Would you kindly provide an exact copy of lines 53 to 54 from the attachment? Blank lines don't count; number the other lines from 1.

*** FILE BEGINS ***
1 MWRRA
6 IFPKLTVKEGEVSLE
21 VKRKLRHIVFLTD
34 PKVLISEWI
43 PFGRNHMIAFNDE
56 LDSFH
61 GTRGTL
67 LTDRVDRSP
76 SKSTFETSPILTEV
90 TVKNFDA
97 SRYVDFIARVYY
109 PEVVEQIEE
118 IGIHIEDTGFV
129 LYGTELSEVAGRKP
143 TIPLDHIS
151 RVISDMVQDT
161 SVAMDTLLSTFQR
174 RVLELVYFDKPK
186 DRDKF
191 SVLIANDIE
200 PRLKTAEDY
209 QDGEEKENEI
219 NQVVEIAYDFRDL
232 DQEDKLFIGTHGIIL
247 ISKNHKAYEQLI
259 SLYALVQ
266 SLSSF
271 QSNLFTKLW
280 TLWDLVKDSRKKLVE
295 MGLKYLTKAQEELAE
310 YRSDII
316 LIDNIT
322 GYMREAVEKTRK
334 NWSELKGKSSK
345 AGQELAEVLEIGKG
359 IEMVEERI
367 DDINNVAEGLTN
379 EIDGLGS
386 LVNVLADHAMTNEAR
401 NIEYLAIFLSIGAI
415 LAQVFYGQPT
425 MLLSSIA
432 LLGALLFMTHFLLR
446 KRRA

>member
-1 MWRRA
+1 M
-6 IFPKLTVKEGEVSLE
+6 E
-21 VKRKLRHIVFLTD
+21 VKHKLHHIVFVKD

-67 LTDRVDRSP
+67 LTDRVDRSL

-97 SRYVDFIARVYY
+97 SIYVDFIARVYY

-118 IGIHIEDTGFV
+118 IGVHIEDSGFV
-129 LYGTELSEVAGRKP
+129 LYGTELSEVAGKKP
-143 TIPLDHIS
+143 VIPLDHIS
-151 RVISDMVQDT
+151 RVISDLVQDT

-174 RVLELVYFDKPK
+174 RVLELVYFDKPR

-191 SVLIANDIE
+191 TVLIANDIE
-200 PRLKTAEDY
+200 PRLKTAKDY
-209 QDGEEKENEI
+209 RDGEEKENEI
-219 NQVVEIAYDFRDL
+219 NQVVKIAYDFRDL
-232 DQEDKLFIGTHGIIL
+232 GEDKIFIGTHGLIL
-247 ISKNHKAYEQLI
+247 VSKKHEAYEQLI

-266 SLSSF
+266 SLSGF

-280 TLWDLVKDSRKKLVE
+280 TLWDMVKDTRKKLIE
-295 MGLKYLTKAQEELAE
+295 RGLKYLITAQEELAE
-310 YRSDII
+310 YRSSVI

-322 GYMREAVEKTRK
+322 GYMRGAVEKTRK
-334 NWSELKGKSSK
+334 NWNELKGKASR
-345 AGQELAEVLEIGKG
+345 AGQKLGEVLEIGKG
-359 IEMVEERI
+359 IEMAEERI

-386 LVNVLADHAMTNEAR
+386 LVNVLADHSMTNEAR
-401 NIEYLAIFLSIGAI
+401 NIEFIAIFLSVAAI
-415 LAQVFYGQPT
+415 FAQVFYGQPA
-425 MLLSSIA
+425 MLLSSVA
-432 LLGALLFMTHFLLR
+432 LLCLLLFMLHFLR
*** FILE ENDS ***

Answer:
+67 LTDRVDRSL

-97 SRYVDFIARVYY